This summary of age discrimination law in Romania has been prepared by Nestor Nestor Diculescu Kingston Petersen, the Ius Laboris affiliate for Romania: www.nndkp.ro
Rules on age discrimination are provided within the Constitution of Romania of 1991 (republished in the Official Gazette no. 767/2003), the Romanian Labour Code (Law no. 53/2003, republished in the Official Gazette no. 345/2011, as subsequently amended and supplemented) and the Government Ordinance no. 137/ 31.08.2000 on preventing and sanctioning all kinds of discrimination (republished in the Official Gazette no. 166/2014).
The Constitution of Romania provides the principle that all the Romanian citizens are equal in regards to their rights and obligations.
The Labour Code regulates the principle of equality of treatment in respect of all employers and employees. It includes both direct and indirect discrimination.
The Government Ordinance no. 137/2000 (“GO”) regulates in detail; discrimination, harassment and victimisation. It provides obligations on both individual persons and legal persons in relation to all economic and social areas. It sets down sanctions which are applicable in cases of breach of such legal provisions.
According to the GO, any different treatment grounded on any of the criteria provided therein (including age) does not represent discrimination in case it is justified, has a legitimate purpose and the methods used to reach such purpose are appropriate and necessary.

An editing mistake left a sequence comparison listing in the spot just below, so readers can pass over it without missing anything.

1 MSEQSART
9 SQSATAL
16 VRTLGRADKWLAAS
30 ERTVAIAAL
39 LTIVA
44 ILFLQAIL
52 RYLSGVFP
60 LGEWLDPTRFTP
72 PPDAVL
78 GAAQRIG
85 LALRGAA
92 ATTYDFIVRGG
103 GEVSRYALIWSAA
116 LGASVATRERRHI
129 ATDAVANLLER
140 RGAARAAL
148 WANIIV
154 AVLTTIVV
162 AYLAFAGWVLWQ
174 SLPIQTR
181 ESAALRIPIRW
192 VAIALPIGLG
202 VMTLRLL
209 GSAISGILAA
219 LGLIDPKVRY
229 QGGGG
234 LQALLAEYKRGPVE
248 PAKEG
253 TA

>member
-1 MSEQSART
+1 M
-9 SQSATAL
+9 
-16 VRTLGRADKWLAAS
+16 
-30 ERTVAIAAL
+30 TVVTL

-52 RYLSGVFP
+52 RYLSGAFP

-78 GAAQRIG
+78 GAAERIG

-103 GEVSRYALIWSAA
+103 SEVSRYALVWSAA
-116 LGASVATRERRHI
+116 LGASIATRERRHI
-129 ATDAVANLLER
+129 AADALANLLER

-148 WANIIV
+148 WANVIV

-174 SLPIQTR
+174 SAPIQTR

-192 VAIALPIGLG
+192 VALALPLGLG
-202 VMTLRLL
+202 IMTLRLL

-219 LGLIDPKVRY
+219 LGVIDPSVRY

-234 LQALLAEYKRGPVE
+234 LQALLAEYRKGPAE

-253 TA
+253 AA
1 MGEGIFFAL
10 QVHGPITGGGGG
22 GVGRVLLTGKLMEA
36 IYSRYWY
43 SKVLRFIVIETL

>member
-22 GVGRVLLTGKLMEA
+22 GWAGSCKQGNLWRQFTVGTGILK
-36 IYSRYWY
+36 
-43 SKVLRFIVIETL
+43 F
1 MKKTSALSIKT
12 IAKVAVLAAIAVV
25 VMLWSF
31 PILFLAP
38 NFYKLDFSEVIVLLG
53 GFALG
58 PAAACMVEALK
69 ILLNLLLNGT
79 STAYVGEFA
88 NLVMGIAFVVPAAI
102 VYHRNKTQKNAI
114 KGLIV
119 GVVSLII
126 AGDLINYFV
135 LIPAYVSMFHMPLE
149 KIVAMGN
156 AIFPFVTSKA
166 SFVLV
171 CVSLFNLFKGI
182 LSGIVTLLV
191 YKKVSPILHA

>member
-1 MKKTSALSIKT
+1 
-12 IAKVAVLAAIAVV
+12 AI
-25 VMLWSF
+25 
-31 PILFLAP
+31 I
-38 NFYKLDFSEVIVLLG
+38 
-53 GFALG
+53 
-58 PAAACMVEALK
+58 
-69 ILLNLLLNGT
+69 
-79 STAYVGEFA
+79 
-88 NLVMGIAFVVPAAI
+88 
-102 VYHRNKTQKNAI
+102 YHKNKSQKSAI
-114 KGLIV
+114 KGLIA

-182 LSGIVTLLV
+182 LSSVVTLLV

The GO implements the Directive no. 2000/43/CE implementing the principle of equal treatment between persons irrespective of racial or ethnic origin, as well as the Directive no. 2000/78/CE establishing a general framework for equal treatment in employment and occupation. Furthermore, when drafting the Labour Code, all EU legislation applicable in the area of non-discrimination and equality of treatment was taken into account.
The GO no. 137/2000 is the legislation applicable in the area of discrimination and it applies not only with respect to the employment relationships, but also in other areas such as political, economical, social and cultural rights.
The GO covers all individual persons independently of their status (e.g. employees, self-employed, agency workers) and independently of their age. The GO does not provide for any exclusion, but specific exclusions may be provided within specific legislation applicable to certain categories of individual persons.
What enforcement/remedies exist?
Breach of the legal provisions on equal treatment between persons is an administrative offence. The law does not provide for any specific criminal sanctions.
The persons who commit the acts of discrimination may be sanctioned by a warning or a fine, the amount of which depends on whether the discrimination concerns an individual or a group/community.
Enforcement of the implementation and compliance with the non-discrimination principle is carried out by the National Council for Fighting against Discrimination – NCFD. This is an independent public administrative body acting under the Parliament’s control. The Council has the authority to investigate, acknowledge and apply sanctions in cases of discrimination.